Graham Bell and his wife, Nancy Woodhead, welcome visitors to their forest garden by appointment. You can book on courses and open days, or make contact for other engagements via the website.

Sign up to the Red Shed Nursery on Facebook and @redshednursery on twitter to stay in touch.

You can see a short film of the garden here:

Graham Bell is the author of two books: The Permaculture Garden and The Permaculture Way, both available from:

Graham is teaching a Permaculture Design Course at Zaytuna Fram, home of the Permaculture Research Institute Australia from October 17 – 28 2016. Visit the course listing page here for more details and to book.


Graham Bell

I live and work in the Scottish Borders. My wife Nancy and I have created a Forest Garden which is approaching its twenty-fifth anniversary and provides a great deal of food, fuel and company (wildlife). Our children Ruby and Sandy (now in their twenties) have also been great contributors to developing our house and garden as an energy efficient home place. I have written two books on Permaculture, the Permaculture Way and the Permaculture Garden which thousands of people have enjoyed as easy introductions to what Permaculture means in a Northern temperate climate and the society that goes with it. I have taught Permaculture on four continents. After many years engaging with business and politicians in my work to get these essential principles understood and used by people who govern and direct the world's economies I have returned (2012)to teaching courses and restarted a North Hardy Plant Nursery specifically designed to support Forest Gardeners. We welcome invitations to teach elsewhere, and visitors here by arrangement. Full details can be found on my website.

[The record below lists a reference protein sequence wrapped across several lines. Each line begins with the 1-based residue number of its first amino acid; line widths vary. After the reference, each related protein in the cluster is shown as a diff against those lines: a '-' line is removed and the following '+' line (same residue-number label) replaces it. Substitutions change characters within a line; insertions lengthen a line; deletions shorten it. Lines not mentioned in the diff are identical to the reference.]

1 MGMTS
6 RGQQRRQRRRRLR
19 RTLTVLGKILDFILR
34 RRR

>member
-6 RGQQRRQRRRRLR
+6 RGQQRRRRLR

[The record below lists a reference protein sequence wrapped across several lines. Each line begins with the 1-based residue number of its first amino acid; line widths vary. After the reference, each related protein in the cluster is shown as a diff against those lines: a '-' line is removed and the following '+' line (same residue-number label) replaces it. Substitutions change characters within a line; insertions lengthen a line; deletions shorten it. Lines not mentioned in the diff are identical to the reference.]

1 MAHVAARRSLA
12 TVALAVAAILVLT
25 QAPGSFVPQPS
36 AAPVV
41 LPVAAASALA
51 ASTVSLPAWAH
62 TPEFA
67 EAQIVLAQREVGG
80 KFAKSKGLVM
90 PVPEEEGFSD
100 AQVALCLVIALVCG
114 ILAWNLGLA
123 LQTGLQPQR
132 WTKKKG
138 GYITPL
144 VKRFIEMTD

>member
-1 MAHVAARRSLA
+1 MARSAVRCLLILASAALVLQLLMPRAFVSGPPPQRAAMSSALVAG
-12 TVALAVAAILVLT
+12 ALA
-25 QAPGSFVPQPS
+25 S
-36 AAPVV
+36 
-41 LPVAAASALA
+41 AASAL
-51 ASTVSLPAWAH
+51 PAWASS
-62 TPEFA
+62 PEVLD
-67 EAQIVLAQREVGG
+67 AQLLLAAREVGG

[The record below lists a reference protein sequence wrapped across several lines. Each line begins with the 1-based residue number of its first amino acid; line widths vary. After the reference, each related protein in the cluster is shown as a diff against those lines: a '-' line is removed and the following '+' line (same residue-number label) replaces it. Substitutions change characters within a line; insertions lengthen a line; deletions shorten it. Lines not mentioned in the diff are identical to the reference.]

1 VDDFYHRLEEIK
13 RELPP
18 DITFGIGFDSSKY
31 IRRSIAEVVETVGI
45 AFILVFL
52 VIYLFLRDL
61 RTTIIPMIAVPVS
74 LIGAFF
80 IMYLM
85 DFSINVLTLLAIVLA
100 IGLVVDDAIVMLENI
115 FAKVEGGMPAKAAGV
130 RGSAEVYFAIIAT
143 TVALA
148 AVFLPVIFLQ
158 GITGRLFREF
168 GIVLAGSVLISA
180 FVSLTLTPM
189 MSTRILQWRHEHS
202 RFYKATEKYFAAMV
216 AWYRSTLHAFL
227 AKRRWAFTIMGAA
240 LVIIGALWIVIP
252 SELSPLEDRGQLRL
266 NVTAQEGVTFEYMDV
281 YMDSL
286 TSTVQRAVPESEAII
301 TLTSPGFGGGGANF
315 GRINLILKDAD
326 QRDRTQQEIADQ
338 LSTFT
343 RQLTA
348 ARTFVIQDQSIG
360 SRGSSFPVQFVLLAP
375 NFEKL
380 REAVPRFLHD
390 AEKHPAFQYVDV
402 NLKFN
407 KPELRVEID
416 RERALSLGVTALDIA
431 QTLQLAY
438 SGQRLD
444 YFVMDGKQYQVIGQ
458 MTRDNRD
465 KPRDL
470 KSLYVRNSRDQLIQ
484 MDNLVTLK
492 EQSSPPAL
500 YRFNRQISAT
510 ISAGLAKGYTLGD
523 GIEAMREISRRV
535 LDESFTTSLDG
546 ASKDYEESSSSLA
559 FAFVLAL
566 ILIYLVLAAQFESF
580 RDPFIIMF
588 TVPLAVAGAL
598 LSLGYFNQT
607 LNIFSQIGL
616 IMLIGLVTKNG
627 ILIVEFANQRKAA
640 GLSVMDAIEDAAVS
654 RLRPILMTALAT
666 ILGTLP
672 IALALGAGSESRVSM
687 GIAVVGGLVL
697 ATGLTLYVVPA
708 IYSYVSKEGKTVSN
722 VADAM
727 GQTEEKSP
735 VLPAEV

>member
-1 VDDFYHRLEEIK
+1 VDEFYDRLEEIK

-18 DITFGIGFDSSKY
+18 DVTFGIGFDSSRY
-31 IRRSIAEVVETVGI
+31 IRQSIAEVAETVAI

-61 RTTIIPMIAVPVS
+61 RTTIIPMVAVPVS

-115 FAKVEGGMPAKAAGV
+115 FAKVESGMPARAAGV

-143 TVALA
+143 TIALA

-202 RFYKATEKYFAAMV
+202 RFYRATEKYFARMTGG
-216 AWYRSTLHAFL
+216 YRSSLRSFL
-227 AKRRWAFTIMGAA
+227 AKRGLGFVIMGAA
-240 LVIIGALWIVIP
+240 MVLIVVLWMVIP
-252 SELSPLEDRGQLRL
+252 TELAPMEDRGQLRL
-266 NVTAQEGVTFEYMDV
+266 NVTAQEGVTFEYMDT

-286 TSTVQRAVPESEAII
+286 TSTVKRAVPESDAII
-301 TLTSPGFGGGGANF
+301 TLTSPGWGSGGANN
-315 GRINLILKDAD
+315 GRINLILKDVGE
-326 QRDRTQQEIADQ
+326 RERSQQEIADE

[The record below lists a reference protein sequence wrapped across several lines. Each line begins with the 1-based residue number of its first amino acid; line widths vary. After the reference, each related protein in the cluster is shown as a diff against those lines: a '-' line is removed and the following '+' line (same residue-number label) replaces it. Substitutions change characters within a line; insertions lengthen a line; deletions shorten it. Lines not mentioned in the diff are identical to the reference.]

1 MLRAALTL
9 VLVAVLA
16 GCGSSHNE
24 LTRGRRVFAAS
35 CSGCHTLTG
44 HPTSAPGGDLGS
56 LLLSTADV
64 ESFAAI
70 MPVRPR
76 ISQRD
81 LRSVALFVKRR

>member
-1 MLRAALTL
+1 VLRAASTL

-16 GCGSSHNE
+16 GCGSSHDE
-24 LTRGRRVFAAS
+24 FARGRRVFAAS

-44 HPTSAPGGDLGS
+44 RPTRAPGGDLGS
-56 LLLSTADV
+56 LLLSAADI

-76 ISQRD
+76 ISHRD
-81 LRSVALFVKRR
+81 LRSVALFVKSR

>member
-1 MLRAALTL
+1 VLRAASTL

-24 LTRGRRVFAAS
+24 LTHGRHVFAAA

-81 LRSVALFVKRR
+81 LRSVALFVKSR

1. ‘At the end of the day permaculture is always about how we think’

    I reckon feelings and thoughts would be more accurate, as thoughts are a very masculinised concept and feelings often balance our thoughts in ways we would not anticipate if we were to merely think about feelings and not experience our feelings first hand. Hunger is a feeling that drives us to satisfy it and as you say our thoughts drive us to do so in such a manner that we do not waste anything. This is mediated by hunger as those of us who have less are more driven to waste less. One would not be sufficient without the other.
    Love the metaphor of the stockpot though, thanks for sharing
    jacqui lovell

    1. Wouldn’t disagree with your intent. On my PDC we explore Emotional Intelligence, ie the value of feelings as an intelligent response to the world around us and Edward de Bono’s six coloured thinking hats – red being for feelings. So for me feeling is one of the ways we think. And is not gender specific.

  2. By making stock from your leftover veg, then composting, are you depriving soil of nutrient that it would get if you just composted the waste raw. I like the idea of the stockpot, but keen to always focus on enriching the soil.